Politics

Senate bill would undercut Alaska governor’s authority over Medicaid expansion

  • Author: Erica Martinson
  • Updated: December 2, 2017
  • Published June 26, 2017

WASHINGTON — Alaska's Medicaid expansion would likely not survive another legal challenge if the Senate's proposed health care bill passes, according to experts.

The way the bill adjusts spending on Medicaid expansion, "like other provisions of the bill, makes Alaska worse off than other states," said Judy Solomon, vice president for health policy at the Washington-based Center for Budget and Policy Priorities, a left-leaning think tank.

Alaska Gov. Bill Walker expanded Medicaid under the Affordable Care Act ("Obamacare") using an executive order. He based his authority on a provision in Alaska law that says the state must cover Medicaid populations that are listed as mandatory under federal law.

Members of the Alaska Legislature sued over the governor's action, but an Alaska court sided with Walker. Though the U.S. Supreme Court ruled that states didn't have to comply with the ACA Medicaid expansion or risk federal funding, it is still listed in the "mandatory" section of the Affordable Care Act. So Alaska law requires inclusion of the group in its Medicaid coverage, the Alaska Superior Court ruled.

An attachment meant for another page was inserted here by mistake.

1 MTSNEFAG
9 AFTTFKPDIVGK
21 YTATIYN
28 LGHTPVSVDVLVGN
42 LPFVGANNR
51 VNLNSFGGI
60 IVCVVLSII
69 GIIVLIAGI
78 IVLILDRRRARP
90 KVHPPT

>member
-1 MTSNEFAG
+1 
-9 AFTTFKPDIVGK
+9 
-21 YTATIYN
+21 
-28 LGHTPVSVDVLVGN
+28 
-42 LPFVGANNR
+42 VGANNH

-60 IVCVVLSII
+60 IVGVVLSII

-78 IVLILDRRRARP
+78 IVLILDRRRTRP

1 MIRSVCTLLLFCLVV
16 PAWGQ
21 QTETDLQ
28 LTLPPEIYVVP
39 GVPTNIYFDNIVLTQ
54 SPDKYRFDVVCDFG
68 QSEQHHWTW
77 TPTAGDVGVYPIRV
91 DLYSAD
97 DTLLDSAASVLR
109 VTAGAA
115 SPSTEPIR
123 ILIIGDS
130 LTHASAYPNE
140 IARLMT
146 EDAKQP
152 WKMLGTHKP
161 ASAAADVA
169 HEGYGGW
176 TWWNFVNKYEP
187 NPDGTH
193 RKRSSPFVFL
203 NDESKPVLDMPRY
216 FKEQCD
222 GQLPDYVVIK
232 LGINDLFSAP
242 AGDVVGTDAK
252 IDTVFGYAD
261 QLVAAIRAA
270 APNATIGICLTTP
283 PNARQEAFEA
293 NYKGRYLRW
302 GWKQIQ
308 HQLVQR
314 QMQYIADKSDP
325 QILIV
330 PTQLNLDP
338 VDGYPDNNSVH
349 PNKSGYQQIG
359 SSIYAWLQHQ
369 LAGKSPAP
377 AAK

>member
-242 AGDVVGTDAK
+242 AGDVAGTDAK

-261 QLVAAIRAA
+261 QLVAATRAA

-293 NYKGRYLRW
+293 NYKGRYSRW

Under the ACA, states were allowed to extend Medicaid coverage to people making up to 138 percent of the poverty line ($15,060 annual salary for a single Alaskan and $30,750 for a family of four). In Alaska, that ultimately added 33,945 Alaskans to Medicaid.

The Senate bill would allow expansion states to continue getting Medicaid funding for the larger population, but starting in 2020 would move the expansion group to another list in the law — for optional services.

"Under Alaska law, whether to cover an 'optional' group is at the decision of the Legislature," Solomon said. While it's not clear exactly what would happen on "day one," it is "certainly clear that a court challenge … would likely be successful," Solomon said.

"The (Medicaid) expansion is at risk in all the states that have it, but the risk is heightened and comes into effect sooner in Alaska than other states," she said.